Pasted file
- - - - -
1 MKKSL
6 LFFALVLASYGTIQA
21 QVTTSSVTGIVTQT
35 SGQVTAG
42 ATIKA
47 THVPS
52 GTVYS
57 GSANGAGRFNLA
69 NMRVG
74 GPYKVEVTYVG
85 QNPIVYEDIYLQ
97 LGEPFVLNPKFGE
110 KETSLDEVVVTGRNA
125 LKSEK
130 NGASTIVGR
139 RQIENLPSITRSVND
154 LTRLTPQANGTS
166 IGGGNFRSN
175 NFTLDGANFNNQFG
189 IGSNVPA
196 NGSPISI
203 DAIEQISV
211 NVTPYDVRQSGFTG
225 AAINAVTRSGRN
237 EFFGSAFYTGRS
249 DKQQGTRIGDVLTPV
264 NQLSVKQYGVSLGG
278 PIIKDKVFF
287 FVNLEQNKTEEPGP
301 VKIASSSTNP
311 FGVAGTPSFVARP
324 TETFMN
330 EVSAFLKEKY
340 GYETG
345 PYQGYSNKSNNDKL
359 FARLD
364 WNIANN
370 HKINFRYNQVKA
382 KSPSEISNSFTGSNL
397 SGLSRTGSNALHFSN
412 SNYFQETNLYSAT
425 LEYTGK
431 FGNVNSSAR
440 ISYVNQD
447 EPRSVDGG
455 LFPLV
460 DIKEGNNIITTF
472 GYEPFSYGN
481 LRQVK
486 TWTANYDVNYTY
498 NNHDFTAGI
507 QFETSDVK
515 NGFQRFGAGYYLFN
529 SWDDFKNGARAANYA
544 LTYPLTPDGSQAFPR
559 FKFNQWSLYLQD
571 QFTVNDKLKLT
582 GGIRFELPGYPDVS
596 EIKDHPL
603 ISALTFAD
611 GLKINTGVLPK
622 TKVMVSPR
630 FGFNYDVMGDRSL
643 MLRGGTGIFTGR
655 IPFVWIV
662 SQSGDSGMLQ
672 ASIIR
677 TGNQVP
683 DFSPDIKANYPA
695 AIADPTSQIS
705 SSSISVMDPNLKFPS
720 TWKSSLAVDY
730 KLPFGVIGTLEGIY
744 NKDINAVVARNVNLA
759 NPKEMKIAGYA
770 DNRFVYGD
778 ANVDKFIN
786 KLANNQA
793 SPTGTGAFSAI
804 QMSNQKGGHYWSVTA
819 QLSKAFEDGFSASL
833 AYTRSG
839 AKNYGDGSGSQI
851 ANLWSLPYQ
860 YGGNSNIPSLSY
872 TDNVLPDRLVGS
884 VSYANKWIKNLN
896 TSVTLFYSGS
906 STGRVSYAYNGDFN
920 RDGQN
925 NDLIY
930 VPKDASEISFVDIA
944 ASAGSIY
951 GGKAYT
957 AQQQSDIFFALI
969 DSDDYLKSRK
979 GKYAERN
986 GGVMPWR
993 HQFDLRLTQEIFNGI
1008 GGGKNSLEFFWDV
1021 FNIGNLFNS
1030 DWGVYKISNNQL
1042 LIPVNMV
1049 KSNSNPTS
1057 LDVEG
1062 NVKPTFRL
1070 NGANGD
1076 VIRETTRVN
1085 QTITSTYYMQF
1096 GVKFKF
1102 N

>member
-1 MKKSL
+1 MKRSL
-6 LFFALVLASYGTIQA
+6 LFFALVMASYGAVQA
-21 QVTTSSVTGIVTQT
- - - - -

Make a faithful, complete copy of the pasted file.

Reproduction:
1 MKKSL
6 LFFALVLASYGTIQA
21 QVTTSSVTGIVTQT
35 SGQVTAG
42 ATIKA
47 THVPS
52 GTVYS
57 GSANGAGRFNLA
69 NMRVG
74 GPYKVEVTYVG
85 QNPIVYEDIYLQ
97 LGEPFVLNPKFGE
110 KETSLDEVVVTGRNA
125 LKSEK
130 NGASTIVGR
139 RQIENLPSITRSVND
154 LTRLTPQANGTS
166 IGGGNFRSN
175 NFTLDGANFNNQFG
189 IGSNVPA
196 NGSPISI
203 DAIEQISV
211 NVTPYDVRQSGFTG
225 AAINAVTRSGRN
237 EFFGSAFYTGRS
249 DKQQGTRIGDVLTPV
264 NQLSVKQYGVSLGG
278 PIIKDKVFF
287 FVNLEQNKTEEPGP
301 VKIASSSTNP
311 FGVAGTPSFVARP
324 TETFMN
330 EVSAFLKEKY
340 GYETG
345 PYQGYSNKSNNDKL
359 FARLD
364 WNIANN
370 HKINFRYNQVKA
382 KSPSEISNSFTGSNL
397 SGLSRTGSNALHFSN
412 SNYFQETNLYSAT
425 LEYTGK
431 FGNVNSSAR
440 ISYVNQD
447 EPRSVDGG
455 LFPLV
460 DIKEGNNIITTF
472 GYEPFSYGN
481 LRQVK
486 TWTANYDVNYTY
498 NNHDFTAGI
507 QFETSDVK
515 NGFQRFGAGYYLFN
529 SWDDFKNGARAANYA
544 LTYPLTPDGSQAFPR
559 FKFNQWSLYLQD
571 QFTVNDKLKLT
582 GGIRFELPGYPDVS
596 EIKDHPL
603 ISALTFAD
611 GLKINTGVLPK
622 TKVMVSPR
630 FGFNYDVMGDRSL
643 MLRGGTGIFTGR
655 IPFVWIV
662 SQSGDSGMLQ
672 ASIIR
677 TGNQVP
683 DFSPDIKANYPA
695 AIADPTSQIS
705 SSSISVMDPNLKFPS
720 TWKSSLAVDY
730 KLPFGVIGTLEGIY
744 NKDINAVVARNVNLA
759 NPKEMKIAGYA
770 DNRFVYGD
778 ANVDKFIN
786 KLANNQA
793 SPTGTGAFSAI
804 QMSNQKGGHYWSVTA
819 QLSKAFEDGFSASL
833 AYTRSG
839 AKNYGDGSGSQI
851 ANLWSLPYQ
860 YGGNSNIPSLSY
872 TDNVLPDRLVGS
884 VSYANKWIKNLN
896 TSVTLFYSGS
906 STGRVSYAYNGDFN
920 RDGQN
925 NDLIY
930 VPKDASEISFVDIA
944 ASAGSIY
951 GGKAYT
957 AQQQSDIFFALI
969 DSDDYLKSRK
979 GKYAERN
986 GGVMPWR
993 HQFDLRLTQEIFNGI
1008 GGGKNSLEFFWDV
1021 FNIGNLFNS
1030 DWGVYKISNNQL
1042 LIPVNMV
1049 KSNSNPTS
1057 LDVEG
1062 NVKPTFRL
1070 NGANGD
1076 VIRETTRVN
1085 QTITSTYYMQF
1096 GVKFKF
1102 N

>member
-1 MKKSL
+1 MKRSL
-6 LFFALVLASYGTIQA
+6 LFFALVMASYGAVQA
-21 QVTTSSVTGIVTQT